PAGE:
March 1, 2018

Could this Gut Bacteria be the Fountain of Youth?

The United States National Institutes of Health (NIH) launched the Human Microbiome Project in 2007 with the aim of better understanding the roles that microbes play in human health, longevity, and disease.

Since the project launched, microbiome research is advancing quickly and thousands of studies have been published.

The human gut is made up of four dominant bacterial phyla: Firmicutes, Bacteroidetes, Actinobacteria, and Proteobacteria.

While there are thousands of species of normal intestinal bacteria, one strain known as Bifidobacteria has shown to be among the most important and beneficial. Bifidobacterium are in the same family as Bacteroidetes.

At birth, the gut is predominately inhabited by 90 percent bifidobacteria. As we age, the numbers of bifidobacteria dwindle down to a mere three to six percent of the microbiome.

Bifidobacteria provide numerous health benefits including:

>> Supporting a healthy homeostasis of gut bacteria.

>> Supporting natural defenses against undesirable gut microbes.

>> Supporting a healthy immune system.

>> Producing enzymes and vitamins.

>> Producing beneficial short-chain fatty acids in the gut.

>> Playing an important role in the integrity of the intestinal skin.

>> Supporting healthy pregnancy weights.

Research conducted on centenarians (those who live to or beyond 100 years) showed that higher percentages of bifidobacteria were present in the older centenarians compared to younger elderlies. This suggests that longevity may be linked to sustaining healthy populations of bifidobacteria as we age.

Lifestyle, diet, stress, and antibiotic use all contribute to the demise of a once healthy bifidobacteria population. Strategies to support the bifidobacteria have made probiotics quite popular these days—which is great—but you can’t grow grass in a desert!

Feed your Bifidobacteria with Soluble Fiber.

According to Ayurveda and now Stanford University research, the establishment of a healthy gut microbiome is greatly dependent on the environment, and the environment actually changes from one season to the next. The microbes in the soil change seasonally, which changes the microbes of the foods we eat, which changes the microbes that inhabit our microbiome.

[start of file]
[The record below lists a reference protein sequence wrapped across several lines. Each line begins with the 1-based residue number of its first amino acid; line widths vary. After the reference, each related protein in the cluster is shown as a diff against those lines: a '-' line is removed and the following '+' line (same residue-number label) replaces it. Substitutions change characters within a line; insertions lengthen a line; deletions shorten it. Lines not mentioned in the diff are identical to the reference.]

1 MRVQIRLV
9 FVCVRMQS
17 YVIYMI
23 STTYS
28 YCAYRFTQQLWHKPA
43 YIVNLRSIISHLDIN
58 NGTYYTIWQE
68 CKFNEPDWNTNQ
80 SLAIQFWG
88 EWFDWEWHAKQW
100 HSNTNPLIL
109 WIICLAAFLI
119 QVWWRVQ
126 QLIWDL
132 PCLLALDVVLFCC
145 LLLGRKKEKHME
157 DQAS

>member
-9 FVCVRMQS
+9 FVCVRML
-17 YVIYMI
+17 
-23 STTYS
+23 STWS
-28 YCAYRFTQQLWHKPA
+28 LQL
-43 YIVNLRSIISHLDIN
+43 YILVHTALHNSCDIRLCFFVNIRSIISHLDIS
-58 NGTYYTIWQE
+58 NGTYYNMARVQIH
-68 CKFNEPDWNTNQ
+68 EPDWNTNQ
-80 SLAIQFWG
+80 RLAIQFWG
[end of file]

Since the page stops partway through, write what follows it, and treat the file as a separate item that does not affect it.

Fall and winter harvested grains, nuts, and seeds are rich in soluble fiber. When soluble fiber mixes with water, it becomes slimy and lubricating for the gut. This is the food that bifidobacteria love!

Oatmeal, slimy flax, and chia seeds, and teas made of slippery elm, marshmallow, and licorice root are all rich in soluble fiber. These fibers not only feed a new population of bifidobacteria, but they also protect the intestinal lining from the dryness of winter, which bolsters immunity.

Your Probiotic Regimen should not be a Life Sentence.

There are two types of probiotics available today: colonizing and transient.

Most probiotics on the market are transient in nature, which means they go right through you while offering healthy services along the way.

The more rare form is resident or colonizing. These probiotic strains actually adhere to the gut wall, become permanent residents, and encourage microbial diversity.

One such strain is Bifidobacterium lactis HN019. This strain has shown to adhere to the gut wall and support the proliferation of new and diverse strains of bifidobacteria and lactobacillus in the gut.

I do not believe that we need to continue to take probiotics for the rest of our lives. Resetting a healthy microbiome seasonally with colonizing probiotics does make sense. Getting the right fiber in the right season to act as natural, food-based prebiotics makes sense as well.

Once you create the proper environment and re-populate the gut with colonizing probiotics and organic (not sprayed with microbe-killing insecticides) seasonal foods, a healthy gut microbiome should take care of itself.




Author: Dr. John Douillard
Image: Vimeo
Editor: Travis May
Copy & Social Editor: Callie Rushton


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